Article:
Ewha Womans University started as a Methodist mission school under Emperor Gojung in 1886. It was founded by an American woman, Mary F. Scranton, and it is currently the largest female education institution in the world. And it’s Womans…not Women’s. There are many stories as to why, but the most succinct is that “womans” used to be correct. Ewha means “pear blossom”, and that name was bestowed by the emperor.

    In 2008, the main promenade of Ewha University was completely reconstructed creating a stunning visual centerpiece for the campus. A wide walkway slowly descends into an urban valley creating a sculptural, central gathering spot. It’s an amphitheater, and a sport field, or a parade route for festivals and celebrations. The “valley walls” are the above ground/underground buildings that serve as the student centers and the classrooms. It is a stunning campus. Sadly, I have no daughters, and I am way too old for university, so we continued onto Yonsei.

    On the other side of the hill is Yonsei University, also started as a mission school, and also founded by Americans. It sounds like I’m proud of this. However I am always suspect of American missionaries founding schools abroad. In this case, of course, the Koreans made both of these schools great. Yonsei started from merging the first western medical program in Korea with a Christian college. The name Yonsei is a combination of Yonhi College (originally Chosun Christian College) and Severence Union Medical College.

    Yonsei was, when Alice’s mom attended, and still is, one of the three most prestigious universities in Korea. The three most prestigious schools are known as the “SKY Universities.” This is mostly important because I am, and forever will be, an academic snob. Alice too. I always knew that Mrs. Ha came from great academic pedigree as an English literature student.

    Today the Yonsei campus is almost unrecognizable to someone who was there in the 60s. Unrecognizable until you walk about a quarter mile through campus and arrive at the beautiful square comprised of the original four or six buildings. The building in which Mrs. Ha spent most of her time is now mostly filled with administration offices. It’s a lovely, ivy-covered, stone building. Since we were there in November, all of the trees were shades of orange and yellow.

    We happened to be in Korea during the week of Suneung, the College Scholastic Ability Test, and let me tell you…it is crazy-pants. I mean, these universities might have been founded by Americans, but I can’t imagine an American being able to navigate this system now. It makes us look like the laziest, dumbest people ever (no comment…2020 is making this look even more obvious.)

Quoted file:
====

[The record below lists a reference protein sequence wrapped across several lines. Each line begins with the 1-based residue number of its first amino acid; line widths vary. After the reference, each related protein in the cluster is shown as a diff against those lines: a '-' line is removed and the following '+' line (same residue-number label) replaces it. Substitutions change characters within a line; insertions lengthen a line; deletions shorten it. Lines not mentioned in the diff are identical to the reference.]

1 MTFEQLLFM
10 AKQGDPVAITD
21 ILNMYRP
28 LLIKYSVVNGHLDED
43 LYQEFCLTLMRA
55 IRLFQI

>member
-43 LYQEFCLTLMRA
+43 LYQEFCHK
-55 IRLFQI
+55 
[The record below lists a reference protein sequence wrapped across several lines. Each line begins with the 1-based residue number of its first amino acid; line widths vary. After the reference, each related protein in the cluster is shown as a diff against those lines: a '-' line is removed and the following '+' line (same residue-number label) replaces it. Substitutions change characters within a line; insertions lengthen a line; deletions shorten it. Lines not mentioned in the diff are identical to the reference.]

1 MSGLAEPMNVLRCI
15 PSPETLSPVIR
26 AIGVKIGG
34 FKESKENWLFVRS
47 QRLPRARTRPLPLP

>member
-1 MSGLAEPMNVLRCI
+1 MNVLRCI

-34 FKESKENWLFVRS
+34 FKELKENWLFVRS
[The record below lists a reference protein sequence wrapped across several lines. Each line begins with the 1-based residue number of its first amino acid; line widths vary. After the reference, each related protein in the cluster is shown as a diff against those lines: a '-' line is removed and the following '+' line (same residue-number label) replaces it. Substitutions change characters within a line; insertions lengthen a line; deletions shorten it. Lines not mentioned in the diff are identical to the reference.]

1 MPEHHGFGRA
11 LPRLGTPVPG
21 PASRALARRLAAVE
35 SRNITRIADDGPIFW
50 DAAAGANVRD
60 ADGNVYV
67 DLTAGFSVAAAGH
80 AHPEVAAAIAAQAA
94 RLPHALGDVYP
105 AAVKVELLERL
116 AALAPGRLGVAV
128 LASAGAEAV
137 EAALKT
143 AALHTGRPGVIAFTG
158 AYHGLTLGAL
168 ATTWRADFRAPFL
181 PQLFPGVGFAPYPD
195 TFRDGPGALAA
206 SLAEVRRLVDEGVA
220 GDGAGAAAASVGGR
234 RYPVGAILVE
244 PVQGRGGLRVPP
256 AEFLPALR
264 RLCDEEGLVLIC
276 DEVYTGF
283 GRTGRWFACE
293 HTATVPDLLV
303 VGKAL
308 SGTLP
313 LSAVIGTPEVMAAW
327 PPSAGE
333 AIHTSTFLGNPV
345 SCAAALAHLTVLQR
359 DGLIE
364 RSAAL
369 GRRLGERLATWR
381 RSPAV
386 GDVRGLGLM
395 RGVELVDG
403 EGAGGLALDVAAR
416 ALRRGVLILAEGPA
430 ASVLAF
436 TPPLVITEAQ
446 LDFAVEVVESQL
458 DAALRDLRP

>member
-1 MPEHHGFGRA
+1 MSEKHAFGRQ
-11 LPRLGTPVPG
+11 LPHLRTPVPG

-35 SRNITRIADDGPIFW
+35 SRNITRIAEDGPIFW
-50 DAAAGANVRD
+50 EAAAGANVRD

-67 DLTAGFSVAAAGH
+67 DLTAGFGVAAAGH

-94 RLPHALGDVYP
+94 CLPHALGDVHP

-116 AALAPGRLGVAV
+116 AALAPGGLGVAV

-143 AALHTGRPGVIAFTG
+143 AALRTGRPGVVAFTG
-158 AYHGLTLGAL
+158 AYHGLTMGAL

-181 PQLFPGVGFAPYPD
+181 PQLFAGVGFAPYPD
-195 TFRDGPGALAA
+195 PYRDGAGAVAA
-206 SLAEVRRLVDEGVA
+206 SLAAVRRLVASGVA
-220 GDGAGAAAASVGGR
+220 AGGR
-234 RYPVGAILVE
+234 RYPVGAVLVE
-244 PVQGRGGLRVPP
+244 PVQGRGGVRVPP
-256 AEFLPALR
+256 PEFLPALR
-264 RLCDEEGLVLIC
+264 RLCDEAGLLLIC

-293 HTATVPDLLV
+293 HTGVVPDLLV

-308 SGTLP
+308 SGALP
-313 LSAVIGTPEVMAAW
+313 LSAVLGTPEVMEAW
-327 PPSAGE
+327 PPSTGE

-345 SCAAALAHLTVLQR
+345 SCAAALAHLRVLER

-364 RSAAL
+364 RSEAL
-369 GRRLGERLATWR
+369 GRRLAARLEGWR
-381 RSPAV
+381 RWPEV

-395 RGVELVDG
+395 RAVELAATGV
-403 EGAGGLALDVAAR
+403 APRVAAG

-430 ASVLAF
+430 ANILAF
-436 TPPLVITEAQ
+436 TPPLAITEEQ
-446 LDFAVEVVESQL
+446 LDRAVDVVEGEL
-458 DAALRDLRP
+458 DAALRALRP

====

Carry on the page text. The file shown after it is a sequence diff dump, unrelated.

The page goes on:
From Kindergarten, essentially, on…Korean students are preparing for this test. Korean kids go to school, like the rest of the world, but then AFTER school, they go to study centers, or as Alice and I started joking…After-school school. In fact, Alice’s cousin’s kid could not join us for lunch one weekend because she had math tests. She is 12. I Skyped Max that day and told him that I might send him to boarding school in Korea if he ever complained again about math homework.

    The Suneung is held on a certain Thursday in mid-November. Every Korean Senior in high school takes the Suneung. The night before the test, the student finds out WHERE they will take the test. It could be an hour train ride away from their normal school. The test is so competitive and they are so worried about cheating, that they don’t tell the kids where to go until the night before!

    Seoul is a ghost town the day of the exam. Had we realized this earlier, we would have done ALL the things. All of them. Parents stay home to support the students before and after the exam. Grandparents fill houses of worship to pray for their grandkids. Malls, restaurants, subways are seemingly empty. We learned that they stop ALL air traffic over Seoul during the English listening part of the test. Every news program of the week mentioned the exams and the preparation surrounding it.

    The test is graded by December, options are presented to each student, students decide which university to apply to, and students start school by the following March/April. It is a crazy fast process. I now know that Mrs. Ha is amazing…I could never have the academic pedigree if it had been decided by ONE test.

    Next Up: The not so Secret Garden
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  • Day5

    Day 4: Part 2, Noodles and Lanterns

    November 11, 2019 in South Korea ⋅ 🌙 -5 °C